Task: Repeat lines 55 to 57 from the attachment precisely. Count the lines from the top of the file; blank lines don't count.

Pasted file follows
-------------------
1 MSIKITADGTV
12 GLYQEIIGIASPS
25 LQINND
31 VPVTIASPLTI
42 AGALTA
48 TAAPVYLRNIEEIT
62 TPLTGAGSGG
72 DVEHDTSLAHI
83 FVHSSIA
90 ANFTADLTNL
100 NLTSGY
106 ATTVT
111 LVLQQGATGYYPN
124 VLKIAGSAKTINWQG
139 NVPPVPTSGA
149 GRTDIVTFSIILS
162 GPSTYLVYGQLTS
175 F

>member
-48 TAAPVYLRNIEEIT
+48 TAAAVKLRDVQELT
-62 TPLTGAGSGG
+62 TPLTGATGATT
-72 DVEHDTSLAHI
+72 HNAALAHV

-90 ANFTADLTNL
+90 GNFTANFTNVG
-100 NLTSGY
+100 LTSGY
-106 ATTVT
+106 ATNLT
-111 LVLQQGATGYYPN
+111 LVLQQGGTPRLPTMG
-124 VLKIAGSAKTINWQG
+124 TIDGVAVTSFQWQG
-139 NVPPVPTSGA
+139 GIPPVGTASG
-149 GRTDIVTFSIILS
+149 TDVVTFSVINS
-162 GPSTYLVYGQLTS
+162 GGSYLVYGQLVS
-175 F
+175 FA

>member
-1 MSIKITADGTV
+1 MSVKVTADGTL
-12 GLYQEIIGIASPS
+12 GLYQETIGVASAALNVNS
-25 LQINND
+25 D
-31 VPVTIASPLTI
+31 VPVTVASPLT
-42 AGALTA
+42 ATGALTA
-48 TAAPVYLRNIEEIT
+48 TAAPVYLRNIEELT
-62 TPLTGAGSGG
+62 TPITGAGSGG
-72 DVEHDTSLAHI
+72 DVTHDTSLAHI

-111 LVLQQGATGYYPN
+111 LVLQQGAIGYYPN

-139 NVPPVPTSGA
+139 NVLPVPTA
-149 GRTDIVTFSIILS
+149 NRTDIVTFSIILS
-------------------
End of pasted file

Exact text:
-48 TAAPVYLRNIEEIT
+48 TAAPVYLRNIEELT
-62 TPLTGAGSGG